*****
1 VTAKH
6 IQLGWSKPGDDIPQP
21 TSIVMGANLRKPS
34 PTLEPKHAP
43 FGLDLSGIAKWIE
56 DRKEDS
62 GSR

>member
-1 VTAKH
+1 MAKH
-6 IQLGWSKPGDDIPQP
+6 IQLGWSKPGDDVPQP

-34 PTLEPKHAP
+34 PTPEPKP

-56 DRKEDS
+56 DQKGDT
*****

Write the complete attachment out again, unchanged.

1 VTAKH
6 IQLGWSKPGDDIPQP
21 TSIVMGANLRKPS
34 PTLEPKHAP
43 FGLDLSGIAKWIE
56 DRKEDS
62 GSR

>member
-1 VTAKH
+1 MAKH
-6 IQLGWSKPGDDIPQP
+6 IQLGWSKPGDDVPQP

-34 PTLEPKHAP
+34 PTPEPKP

-56 DRKEDS
+56 DQKGDT